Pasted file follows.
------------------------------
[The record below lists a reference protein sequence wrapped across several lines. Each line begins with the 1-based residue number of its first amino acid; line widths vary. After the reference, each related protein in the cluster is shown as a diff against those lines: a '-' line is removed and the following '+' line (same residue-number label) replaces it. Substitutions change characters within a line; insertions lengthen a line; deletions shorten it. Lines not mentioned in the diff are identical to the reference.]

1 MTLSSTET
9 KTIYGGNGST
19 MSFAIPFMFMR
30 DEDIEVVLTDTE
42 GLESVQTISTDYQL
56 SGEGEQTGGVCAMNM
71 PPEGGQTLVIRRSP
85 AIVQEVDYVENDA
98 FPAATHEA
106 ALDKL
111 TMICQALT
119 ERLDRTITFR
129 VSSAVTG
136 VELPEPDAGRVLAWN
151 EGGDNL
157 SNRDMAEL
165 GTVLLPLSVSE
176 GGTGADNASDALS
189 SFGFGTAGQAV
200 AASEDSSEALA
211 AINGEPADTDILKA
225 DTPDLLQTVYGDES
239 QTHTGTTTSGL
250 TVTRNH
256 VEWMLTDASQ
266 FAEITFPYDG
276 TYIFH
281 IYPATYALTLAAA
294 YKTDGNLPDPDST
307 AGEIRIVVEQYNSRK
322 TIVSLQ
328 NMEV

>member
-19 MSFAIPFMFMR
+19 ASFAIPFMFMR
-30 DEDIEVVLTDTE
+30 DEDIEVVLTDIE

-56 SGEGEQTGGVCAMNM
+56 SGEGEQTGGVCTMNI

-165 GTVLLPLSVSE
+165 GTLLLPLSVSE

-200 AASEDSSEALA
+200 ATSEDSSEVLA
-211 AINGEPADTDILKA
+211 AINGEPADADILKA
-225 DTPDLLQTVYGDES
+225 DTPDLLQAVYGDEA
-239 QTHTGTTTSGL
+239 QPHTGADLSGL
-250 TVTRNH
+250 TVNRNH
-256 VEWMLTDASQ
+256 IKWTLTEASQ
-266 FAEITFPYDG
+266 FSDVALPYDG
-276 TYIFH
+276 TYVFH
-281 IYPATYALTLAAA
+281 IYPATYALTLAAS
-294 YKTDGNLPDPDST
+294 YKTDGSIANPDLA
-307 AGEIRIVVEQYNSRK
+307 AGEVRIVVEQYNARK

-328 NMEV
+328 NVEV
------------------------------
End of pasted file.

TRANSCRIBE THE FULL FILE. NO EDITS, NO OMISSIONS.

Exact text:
[The record below lists a reference protein sequence wrapped across several lines. Each line begins with the 1-based residue number of its first amino acid; line widths vary. After the reference, each related protein in the cluster is shown as a diff against those lines: a '-' line is removed and the following '+' line (same residue-number label) replaces it. Substitutions change characters within a line; insertions lengthen a line; deletions shorten it. Lines not mentioned in the diff are identical to the reference.]

1 MTLSSTET
9 KTIYGGNGST
19 MSFAIPFMFMR
30 DEDIEVVLTDTE
42 GLESVQTISTDYQL
56 SGEGEQTGGVCAMNM
71 PPEGGQTLVIRRSP
85 AIVQEVDYVENDA
98 FPAATHEA
106 ALDKL
111 TMICQALT
119 ERLDRTITFR
129 VSSAVTG
136 VELPEPDAGRVLAWN
151 EGGDNL
157 SNRDMAEL
165 GTVLLPLSVSE
176 GGTGADNASDALS
189 SFGFGTAGQAV
200 AASEDSSEALA
211 AINGEPADTDILKA
225 DTPDLLQTVYGDES
239 QTHTGTTTSGL
250 TVTRNH
256 VEWMLTDASQ
266 FAEITFPYDG
276 TYIFH
281 IYPATYALTLAAA
294 YKTDGNLPDPDST
307 AGEIRIVVEQYNSRK
322 TIVSLQ
328 NMEV

>member
-19 MSFAIPFMFMR
+19 ASFAIPFMFMR
-30 DEDIEVVLTDTE
+30 DEDIEVVLTDIE

-56 SGEGEQTGGVCAMNM
+56 SGEGEQTGGVCTMNI

-165 GTVLLPLSVSE
+165 GTLLLPLSVSE

-200 AASEDSSEALA
+200 ATSEDSSEVLA
-211 AINGEPADTDILKA
+211 AINGEPADADILKA
-225 DTPDLLQTVYGDES
+225 DTPDLLQAVYGDEA
-239 QTHTGTTTSGL
+239 QPHTGADLSGL
-250 TVTRNH
+250 TVNRNH
-256 VEWMLTDASQ
+256 IKWTLTEASQ
-266 FAEITFPYDG
+266 FSDVALPYDG
-276 TYIFH
+276 TYVFH
-281 IYPATYALTLAAA
+281 IYPATYALTLAAS
-294 YKTDGNLPDPDST
+294 YKTDGSIANPDLA
-307 AGEIRIVVEQYNSRK
+307 AGEVRIVVEQYNARK

-328 NMEV
+328 NVEV